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Transcript of press conference: Wyuna, near Emerald, Queensland: 10 September 2008



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The Hon. Tony Burke MP Minister for Agriculture, Fisheries and Forestry

Press conference with Tony and PM

10 September 2008

Press conference at Wyuna, near Emerald, Queensland.

Prime Minister Kevin Rudd Minister for Agriculture, Fisheries and Forestry, Tony Burke Peter Kenny from the Drought Taskforce Member for Flynn, Chris Trevor

Kevin Rudd: The purpose of today is to get a briefing from Peter about where his panel has got to in his discussions right across Australia with other members of his panel, on the social impacts of the drought. Can I say this is the first time that government nationally, I think Peter will back this up, has sought to engage individual farmers, their families and communities and what’s happening to them personally and their family circumstances as a result, not just a one, two or three year drought, but a seven, eight, nine and ten year drought.

And I think, and Peter will speak for himself here, in a minute, that the impact has been truly devastating. The cumulative of impact on people’s psychological well being, cumulative impact on the way in which people feel about themselves, and the difficulties that they face and their ability to cope. There is a very human story, and one of the reasons why we’ve specifically engaged this panel, is to get that human story told as much as that economic story and as much as the climate science story, because together, the various elements of that make up a long term credible response to drought policy for the future.

Just having discussions now with Peter about how we go forward and the language he suggested and which I am attracted to, is that a nation we now begin—to now need to begin—to plan for dryness, plan for dryness. In the past we’ve had an assumption that you’d have dry seasons every now and then, now we’ve got to assume, that frankly, for most of the country, that’s the norm, and on a long term basis. Therefore, how do plan long term for dryness? That’s the key challenge.

I might turn now to Peter, then to Tony and then happy to take your questions.

Peter Kenny: Wherever we went, there was tremendous distress, within the community. It was the first time, I believe that as the Prime Minister has just said, the first time that our communities, have been able to have the chance to stand up in public and actually tell one an other, tell their neighbours and even in some days, tell their wives for the first time, just how stressed they where.

Dryness is the word that we use—try to take the fear out of drought. It has a real stigma about it that word, and we believe that if proper planning was put in place, people would become much more self reliant, and that’s the way for the future. We are a dry nation, and we have to live with it. It’s up to government itself, as to how this policy will be developed in the future, but for our part, we must be progressive, we must be innovative and try to get a policy there that will service, for the next 20 years.

I believe we need a fresh start altogether, but to get to where a fresh start is, will be a difficult situation, because wherever we went, people made it quite clear that the support government gave at the moment, financial support, was absolutely essential, for them to exist.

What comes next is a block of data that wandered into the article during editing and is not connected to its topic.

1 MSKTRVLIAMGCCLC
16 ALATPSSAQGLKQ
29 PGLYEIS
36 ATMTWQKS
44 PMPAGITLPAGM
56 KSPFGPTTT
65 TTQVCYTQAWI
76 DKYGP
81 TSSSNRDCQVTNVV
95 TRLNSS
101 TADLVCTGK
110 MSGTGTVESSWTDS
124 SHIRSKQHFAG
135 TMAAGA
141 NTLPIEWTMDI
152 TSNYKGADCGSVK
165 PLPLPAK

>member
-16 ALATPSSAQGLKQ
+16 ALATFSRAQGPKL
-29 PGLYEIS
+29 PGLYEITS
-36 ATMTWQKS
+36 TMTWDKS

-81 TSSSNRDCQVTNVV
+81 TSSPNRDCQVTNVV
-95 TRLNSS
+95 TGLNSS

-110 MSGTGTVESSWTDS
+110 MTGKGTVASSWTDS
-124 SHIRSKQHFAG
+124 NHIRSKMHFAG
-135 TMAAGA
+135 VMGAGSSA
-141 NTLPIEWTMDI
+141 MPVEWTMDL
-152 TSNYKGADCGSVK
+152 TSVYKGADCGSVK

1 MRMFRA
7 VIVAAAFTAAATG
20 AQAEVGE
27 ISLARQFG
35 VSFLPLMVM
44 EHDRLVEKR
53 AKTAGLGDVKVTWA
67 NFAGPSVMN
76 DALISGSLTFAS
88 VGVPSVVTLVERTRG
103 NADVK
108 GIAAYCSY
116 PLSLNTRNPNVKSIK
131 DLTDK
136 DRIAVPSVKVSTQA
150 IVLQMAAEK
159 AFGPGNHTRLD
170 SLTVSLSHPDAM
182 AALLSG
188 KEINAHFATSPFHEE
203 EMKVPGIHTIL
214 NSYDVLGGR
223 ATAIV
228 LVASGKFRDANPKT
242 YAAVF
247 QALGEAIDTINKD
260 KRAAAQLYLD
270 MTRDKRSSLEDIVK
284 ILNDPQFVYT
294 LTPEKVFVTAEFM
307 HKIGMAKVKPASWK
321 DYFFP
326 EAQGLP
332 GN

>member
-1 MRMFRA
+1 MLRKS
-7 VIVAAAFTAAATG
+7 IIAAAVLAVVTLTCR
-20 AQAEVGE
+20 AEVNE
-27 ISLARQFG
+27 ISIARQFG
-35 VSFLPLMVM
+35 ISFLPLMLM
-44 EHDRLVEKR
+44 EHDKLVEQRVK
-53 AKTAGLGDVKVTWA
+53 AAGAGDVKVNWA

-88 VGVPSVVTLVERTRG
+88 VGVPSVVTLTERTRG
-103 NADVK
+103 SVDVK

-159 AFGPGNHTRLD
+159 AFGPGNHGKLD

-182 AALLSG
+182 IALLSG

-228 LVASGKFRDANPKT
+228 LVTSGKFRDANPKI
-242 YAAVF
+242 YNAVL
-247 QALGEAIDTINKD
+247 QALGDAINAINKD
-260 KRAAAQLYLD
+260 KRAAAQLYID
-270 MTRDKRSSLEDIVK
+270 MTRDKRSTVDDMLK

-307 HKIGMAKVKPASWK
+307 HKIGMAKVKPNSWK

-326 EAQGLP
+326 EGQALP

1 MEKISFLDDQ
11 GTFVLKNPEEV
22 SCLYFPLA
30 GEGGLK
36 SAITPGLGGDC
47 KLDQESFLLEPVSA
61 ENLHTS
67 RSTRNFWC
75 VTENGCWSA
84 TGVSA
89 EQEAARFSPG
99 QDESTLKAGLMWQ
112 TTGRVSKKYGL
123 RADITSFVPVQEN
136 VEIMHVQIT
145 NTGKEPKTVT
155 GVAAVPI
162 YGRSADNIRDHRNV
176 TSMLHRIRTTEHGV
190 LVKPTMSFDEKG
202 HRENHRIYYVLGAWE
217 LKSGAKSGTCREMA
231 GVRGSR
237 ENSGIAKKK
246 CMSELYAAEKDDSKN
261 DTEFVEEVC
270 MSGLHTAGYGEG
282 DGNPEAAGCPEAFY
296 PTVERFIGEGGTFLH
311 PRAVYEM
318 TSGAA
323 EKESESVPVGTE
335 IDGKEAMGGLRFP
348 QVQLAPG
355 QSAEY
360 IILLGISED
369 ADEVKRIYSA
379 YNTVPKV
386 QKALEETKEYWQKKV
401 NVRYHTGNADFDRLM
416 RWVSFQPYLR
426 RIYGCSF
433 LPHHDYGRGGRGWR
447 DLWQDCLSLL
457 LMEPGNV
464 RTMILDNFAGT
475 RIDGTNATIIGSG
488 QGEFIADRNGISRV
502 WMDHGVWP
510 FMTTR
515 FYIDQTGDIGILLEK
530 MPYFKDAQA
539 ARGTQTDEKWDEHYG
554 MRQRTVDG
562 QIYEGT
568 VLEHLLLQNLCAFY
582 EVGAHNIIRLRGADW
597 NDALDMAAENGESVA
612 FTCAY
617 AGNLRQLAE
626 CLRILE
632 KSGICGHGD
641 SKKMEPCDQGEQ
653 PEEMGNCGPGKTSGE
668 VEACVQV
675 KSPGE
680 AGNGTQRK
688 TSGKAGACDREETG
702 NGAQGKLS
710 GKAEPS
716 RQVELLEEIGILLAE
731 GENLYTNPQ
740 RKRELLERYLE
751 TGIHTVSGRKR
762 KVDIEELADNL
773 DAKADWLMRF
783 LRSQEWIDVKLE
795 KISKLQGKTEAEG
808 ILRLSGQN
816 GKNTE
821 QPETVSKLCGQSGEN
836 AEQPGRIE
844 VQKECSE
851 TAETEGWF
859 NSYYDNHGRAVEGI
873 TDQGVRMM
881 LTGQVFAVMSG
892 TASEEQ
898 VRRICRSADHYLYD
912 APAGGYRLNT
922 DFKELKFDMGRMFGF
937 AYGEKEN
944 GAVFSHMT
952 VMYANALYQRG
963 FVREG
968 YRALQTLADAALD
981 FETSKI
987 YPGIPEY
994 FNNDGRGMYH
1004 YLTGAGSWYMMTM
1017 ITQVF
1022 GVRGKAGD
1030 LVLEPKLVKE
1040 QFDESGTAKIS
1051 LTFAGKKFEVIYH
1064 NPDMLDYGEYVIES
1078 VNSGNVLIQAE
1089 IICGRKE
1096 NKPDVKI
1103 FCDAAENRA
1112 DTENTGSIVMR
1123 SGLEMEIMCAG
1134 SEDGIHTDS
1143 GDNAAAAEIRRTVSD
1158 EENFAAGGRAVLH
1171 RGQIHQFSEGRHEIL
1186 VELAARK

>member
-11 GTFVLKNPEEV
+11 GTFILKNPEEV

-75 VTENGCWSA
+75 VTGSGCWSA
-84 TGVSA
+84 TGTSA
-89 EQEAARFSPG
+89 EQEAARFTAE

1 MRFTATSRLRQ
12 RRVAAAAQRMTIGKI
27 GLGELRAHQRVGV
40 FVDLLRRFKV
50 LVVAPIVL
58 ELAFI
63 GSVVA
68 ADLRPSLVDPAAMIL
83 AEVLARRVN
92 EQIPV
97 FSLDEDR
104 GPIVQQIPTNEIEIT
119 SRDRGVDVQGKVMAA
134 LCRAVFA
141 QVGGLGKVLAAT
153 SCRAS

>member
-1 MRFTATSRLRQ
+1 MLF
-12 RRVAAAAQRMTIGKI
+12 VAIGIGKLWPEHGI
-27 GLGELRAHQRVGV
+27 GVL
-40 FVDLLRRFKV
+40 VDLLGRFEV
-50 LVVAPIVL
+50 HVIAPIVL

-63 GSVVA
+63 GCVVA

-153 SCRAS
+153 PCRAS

We went further than just our people, we also looked at rural communities, and some of these rural communities are under a deep distress, as far as being able to cope for the future. We went to places like Bourke, where there is, you know, three hotels that closed down, the IGA has closed down, they had three clubs there, and they now got one. They have an aboriginal population without work, and so this whole town is under huge stress because it depended on the irrigation assistance.

We went to Griffith, and the same problems there, where irrigations stopped over night and these

people aren’t use to drought. For most of the time, for most of the years, they’ve had ample water there for irrigation. They don’t know what they’re going to do. They’re small places and I’m talking about hundreds of farmers who are now left in a situation where their future looks pretty grim.

So I guess as we go forward, we have to be people of hope, and that was the message that I left at every meeting that we had, and there where twenty five of them throughout Australia in the last six weeks. We’ve got to be people of hope, we must remember though, that climate change is here, whether we believe it or not, we have to plan and take notice of what the experts are telling us and make sure that we’re not left in the lurch as we have been in the past.

Tony Burke: Peter’s given us a taste of what we’ll get more of in a finer report, not too many weeks away, but he’s talked to myself and the PM about the impact of over lapping support services.

Not enough coordination at a federal level and a state level, and not enough focus on preparation, so that the government role tends to come in right at the point where people have hit the wall of crisis, rather than looking at, with climate change and the challenges that people now face, how can preparation make sure that we encourage people to get in early, to deal, to deal with what the harsh continent tends to bring us in even harsher times.

And so, all of that can say, well, doesn’t that provide room for pessimism, and the answer is no! The pessimism would only be valid if we had a government that was prepared to continue to neglect, if we had a government that wasn’t going to say, lets take the decisions and work our way through, bringing drought policy up to date, with what the climates now bringing us.